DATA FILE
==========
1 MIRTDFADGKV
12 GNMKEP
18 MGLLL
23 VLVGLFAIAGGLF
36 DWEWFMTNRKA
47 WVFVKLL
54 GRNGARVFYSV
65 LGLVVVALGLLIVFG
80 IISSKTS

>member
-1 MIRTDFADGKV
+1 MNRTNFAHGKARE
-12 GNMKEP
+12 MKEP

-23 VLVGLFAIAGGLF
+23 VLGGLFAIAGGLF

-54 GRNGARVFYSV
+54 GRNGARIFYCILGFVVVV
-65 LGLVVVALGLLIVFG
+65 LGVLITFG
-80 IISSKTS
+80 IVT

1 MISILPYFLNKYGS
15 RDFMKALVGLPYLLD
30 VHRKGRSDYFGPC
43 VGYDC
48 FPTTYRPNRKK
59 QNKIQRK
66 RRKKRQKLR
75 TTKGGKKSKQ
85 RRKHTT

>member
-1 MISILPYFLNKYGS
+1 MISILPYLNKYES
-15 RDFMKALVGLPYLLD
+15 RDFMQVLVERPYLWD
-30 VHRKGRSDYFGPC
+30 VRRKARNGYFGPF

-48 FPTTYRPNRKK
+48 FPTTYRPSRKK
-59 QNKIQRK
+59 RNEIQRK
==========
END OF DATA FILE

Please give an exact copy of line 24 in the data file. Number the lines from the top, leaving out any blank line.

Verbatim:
15 RDFMKALVGLPYLLD